Nottinghamshire Council Council cabinet to meet for first time in a decade after system switch
A cabinet meeting will be held at Nottinghamshire County Council for the first time in a decade after councillors approved a major overhaul of how the authority makes decisions.
The council has shifted from the committee system to a leader and cabinet model from this month as it gears up for potential new powers through devolution.
The decision, taken in March, came ten years after the authority moved away from the same governance structure in 2012 in what council papers describe as the “best-suited local circumstances” for Nottinghamshire at that time.
However, the Conservative-led council now says changing back to the cabinet system will provide maximum flexibility when negotiating with the government for a devolution deal.
The authority also believes it will lead to more efficient and effective decision making.
It marks a big change in the way decisions are taken within County Hall, moving away from cross-party committees making key decisions on a raft of council policies.
The remits of cabinet members will broadly reflect the portfolios held by the previous chairs of the authority’s committees, with the majority of the previous committees having disbanded this month.
Portfolios include transport and environment, finance, adult social care and public health, children and families, communities, personnel, transformation, business management, and economic development and asset management.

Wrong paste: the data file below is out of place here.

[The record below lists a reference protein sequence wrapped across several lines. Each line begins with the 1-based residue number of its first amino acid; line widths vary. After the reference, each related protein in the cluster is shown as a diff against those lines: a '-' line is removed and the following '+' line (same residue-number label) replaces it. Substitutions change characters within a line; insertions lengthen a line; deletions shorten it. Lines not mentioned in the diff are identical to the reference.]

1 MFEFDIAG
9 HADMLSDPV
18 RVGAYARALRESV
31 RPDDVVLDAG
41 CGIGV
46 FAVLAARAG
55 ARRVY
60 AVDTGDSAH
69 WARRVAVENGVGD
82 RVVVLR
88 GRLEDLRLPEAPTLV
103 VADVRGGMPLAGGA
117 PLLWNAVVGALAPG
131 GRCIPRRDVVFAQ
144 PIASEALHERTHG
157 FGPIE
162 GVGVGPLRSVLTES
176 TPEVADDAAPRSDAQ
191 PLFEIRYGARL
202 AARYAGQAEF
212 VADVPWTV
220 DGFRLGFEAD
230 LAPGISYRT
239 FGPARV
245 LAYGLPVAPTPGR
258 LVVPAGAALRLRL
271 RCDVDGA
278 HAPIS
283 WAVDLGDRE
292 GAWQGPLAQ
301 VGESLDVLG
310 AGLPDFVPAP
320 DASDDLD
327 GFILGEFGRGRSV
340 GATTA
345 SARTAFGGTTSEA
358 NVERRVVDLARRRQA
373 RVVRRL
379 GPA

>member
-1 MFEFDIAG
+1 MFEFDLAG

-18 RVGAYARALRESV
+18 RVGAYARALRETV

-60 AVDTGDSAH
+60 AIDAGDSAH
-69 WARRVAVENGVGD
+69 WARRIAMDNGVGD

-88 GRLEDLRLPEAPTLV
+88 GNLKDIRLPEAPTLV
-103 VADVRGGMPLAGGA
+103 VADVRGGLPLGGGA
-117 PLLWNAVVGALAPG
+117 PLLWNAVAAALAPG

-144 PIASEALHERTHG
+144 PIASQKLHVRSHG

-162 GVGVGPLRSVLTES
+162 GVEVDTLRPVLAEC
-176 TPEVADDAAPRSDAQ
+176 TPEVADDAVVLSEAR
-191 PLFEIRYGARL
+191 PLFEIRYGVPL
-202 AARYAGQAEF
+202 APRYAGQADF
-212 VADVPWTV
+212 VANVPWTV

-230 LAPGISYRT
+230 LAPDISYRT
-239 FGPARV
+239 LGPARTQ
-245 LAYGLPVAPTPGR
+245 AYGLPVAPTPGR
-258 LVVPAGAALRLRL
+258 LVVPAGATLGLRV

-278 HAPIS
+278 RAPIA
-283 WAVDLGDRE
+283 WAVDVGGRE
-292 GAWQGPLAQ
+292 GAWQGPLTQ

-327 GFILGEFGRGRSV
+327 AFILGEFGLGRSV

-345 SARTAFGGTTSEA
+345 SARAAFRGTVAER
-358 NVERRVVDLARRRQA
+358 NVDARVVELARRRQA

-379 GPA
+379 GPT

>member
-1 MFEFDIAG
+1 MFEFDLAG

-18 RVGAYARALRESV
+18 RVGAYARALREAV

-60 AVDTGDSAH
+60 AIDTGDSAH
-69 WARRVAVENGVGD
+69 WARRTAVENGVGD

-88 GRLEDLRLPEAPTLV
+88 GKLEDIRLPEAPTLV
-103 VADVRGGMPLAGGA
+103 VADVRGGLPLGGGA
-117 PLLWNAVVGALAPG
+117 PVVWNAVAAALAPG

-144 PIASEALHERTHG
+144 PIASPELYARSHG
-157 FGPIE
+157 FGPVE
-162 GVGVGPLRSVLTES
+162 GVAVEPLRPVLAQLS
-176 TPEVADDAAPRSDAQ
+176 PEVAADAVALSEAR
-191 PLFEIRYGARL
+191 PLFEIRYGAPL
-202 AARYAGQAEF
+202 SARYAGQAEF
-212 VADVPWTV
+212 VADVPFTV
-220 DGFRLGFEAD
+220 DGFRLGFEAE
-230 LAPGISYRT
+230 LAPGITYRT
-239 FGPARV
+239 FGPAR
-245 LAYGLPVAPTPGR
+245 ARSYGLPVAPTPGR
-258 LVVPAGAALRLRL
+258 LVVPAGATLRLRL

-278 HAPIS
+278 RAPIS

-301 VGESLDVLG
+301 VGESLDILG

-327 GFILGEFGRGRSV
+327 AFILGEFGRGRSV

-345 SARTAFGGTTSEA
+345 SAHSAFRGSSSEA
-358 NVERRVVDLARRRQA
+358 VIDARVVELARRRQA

It has been confirmed the first meeting of the new cabinet will be held on Thursday, May 26, with council leader Ben Bradley saying it will be an effective structure for decision-making.
He said: “This change leads us to the best possible position to access devolution powers, not least because it gives us the accountability the government seeks in terms of our structures.
“Regardless of that, it puts us in the best possible place to have a modern and effective structure of decision-making.”
Mr Bradley will lead and chair the cabinet meetings, with the group made up of himself and nine other senior councillors.
The majority of previous committee chairs will continue to lead their existing remits, while Matt Barney (Con), who represents Leake and Ruddington, has taken on the adult social care and public health portfolio.
A full council meeting on Thursday (May 12) was told there will also be deputy cabinet roles for other councillors within the ruling Conservative Group, who will act as assistants to the portfolio holders.
Further scrutiny committees will also take place within the authority to monitor the actions and decisions of the executive.
These will include the continuation of the existing health and wellbeing board and the planning and rights of way, pension fund and governance and ethics committees.
And the authority will also create select committees covering adult social care and public health, children and young people, and place.
These committees will be given call-in abilities when they believe decisions taken by the cabinet had perceived procedural error.
Cabinet members will be given final sign-off powers for decisions within their remit, with the authority to begin a delegated decision log on key changes taken by the authority.
And they will be required to regularly attend overview and scrutiny meetings to explain decisions.
Full council will still be responsible for finalising the authority’s annual budget, as well as setting members of committees and any key governance issues.